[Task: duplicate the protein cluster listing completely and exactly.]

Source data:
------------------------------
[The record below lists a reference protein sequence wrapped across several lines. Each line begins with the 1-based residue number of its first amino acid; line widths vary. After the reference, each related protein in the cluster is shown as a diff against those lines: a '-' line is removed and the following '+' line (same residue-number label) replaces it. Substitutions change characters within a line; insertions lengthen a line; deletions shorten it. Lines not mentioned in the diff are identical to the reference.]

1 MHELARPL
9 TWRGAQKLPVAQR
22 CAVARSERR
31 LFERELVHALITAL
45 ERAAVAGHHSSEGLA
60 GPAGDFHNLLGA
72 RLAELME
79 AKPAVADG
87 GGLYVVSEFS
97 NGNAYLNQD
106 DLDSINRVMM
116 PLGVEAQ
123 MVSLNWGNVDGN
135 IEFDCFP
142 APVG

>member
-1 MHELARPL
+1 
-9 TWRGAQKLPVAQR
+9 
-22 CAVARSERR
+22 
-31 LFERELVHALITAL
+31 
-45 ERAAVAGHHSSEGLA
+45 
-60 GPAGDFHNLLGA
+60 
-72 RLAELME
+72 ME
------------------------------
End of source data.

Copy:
[The record below lists a reference protein sequence wrapped across several lines. Each line begins with the 1-based residue number of its first amino acid; line widths vary. After the reference, each related protein in the cluster is shown as a diff against those lines: a '-' line is removed and the following '+' line (same residue-number label) replaces it. Substitutions change characters within a line; insertions lengthen a line; deletions shorten it. Lines not mentioned in the diff are identical to the reference.]

1 MHELARPL
9 TWRGAQKLPVAQR
22 CAVARSERR
31 LFERELVHALITAL
45 ERAAVAGHHSSEGLA
60 GPAGDFHNLLGA
72 RLAELME
79 AKPAVADG
87 GGLYVVSEFS
97 NGNAYLNQD
106 DLDSINRVMM
116 PLGVEAQ
123 MVSLNWGNVDGN
135 IEFDCFP
142 APVG

>member
-1 MHELARPL
+1 
-9 TWRGAQKLPVAQR
+9 
-22 CAVARSERR
+22 
-31 LFERELVHALITAL
+31 
-45 ERAAVAGHHSSEGLA
+45 
-60 GPAGDFHNLLGA
+60 
-72 RLAELME
+72 ME